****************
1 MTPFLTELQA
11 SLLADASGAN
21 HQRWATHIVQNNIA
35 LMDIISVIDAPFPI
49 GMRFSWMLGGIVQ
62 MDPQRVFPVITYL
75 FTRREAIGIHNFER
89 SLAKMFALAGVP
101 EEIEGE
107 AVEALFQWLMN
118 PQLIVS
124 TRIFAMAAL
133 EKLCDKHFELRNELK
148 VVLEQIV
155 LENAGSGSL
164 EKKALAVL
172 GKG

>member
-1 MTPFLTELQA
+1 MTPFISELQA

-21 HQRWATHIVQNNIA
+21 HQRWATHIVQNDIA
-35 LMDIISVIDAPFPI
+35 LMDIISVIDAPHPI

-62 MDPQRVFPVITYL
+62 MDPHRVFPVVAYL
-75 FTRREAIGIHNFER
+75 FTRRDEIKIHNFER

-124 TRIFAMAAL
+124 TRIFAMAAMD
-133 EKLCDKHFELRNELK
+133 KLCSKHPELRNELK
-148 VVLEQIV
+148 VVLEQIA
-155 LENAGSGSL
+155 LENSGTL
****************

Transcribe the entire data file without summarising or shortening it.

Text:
1 MTPFLTELQA
11 SLLADASGAN
21 HQRWATHIVQNNIA
35 LMDIISVIDAPFPI
49 GMRFSWMLGGIVQ
62 MDPQRVFPVITYL
75 FTRREAIGIHNFER
89 SLAKMFALAGVP
101 EEIEGE
107 AVEALFQWLMN
118 PQLIVS
124 TRIFAMAAL
133 EKLCDKHFELRNELK
148 VVLEQIV
155 LENAGSGSL
164 EKKALAVL
172 GKG

>member
-1 MTPFLTELQA
+1 MTPFISELQA

-21 HQRWATHIVQNNIA
+21 HQRWATHIVQNDIA
-35 LMDIISVIDAPFPI
+35 LMDIISVIDAPHPI

-62 MDPQRVFPVITYL
+62 MDPHRVFPVVAYL
-75 FTRREAIGIHNFER
+75 FTRRDEIKIHNFER

-124 TRIFAMAAL
+124 TRIFAMAAMD
-133 EKLCDKHFELRNELK
+133 KLCSKHPELRNELK
-148 VVLEQIV
+148 VVLEQIA
-155 LENAGSGSL
+155 LENSGTL